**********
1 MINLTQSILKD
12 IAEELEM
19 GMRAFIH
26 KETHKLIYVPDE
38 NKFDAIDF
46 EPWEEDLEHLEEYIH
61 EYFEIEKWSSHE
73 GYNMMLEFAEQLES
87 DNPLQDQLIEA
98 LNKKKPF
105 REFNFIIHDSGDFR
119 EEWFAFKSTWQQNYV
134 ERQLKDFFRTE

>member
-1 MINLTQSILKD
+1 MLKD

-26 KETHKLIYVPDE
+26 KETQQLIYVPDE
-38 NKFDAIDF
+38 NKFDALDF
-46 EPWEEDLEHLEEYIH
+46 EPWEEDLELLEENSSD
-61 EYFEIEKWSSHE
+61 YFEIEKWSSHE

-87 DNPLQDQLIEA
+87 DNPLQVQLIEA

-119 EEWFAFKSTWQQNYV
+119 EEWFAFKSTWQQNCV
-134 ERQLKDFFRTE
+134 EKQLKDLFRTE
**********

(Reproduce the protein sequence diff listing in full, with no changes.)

1 MINLTQSILKD
12 IAEELEM
19 GMRAFIH
26 KETHKLIYVPDE
38 NKFDAIDF
46 EPWEEDLEHLEEYIH
61 EYFEIEKWSSHE
73 GYNMMLEFAEQLES
87 DNPLQDQLIEA
98 LNKKKPF
105 REFNFIIHDSGDFR
119 EEWFAFKSTWQQNYV
134 ERQLKDFFRTE

>member
-1 MINLTQSILKD
+1 MLKD

-26 KETHKLIYVPDE
+26 KETQQLIYVPDE
-38 NKFDAIDF
+38 NKFDALDF
-46 EPWEEDLEHLEEYIH
+46 EPWEEDLELLEENSSD
-61 EYFEIEKWSSHE
+61 YFEIEKWSSHE

-87 DNPLQDQLIEA
+87 DNPLQVQLIEA

-119 EEWFAFKSTWQQNYV
+119 EEWFAFKSTWQQNCV
-134 ERQLKDFFRTE
+134 EKQLKDLFRTE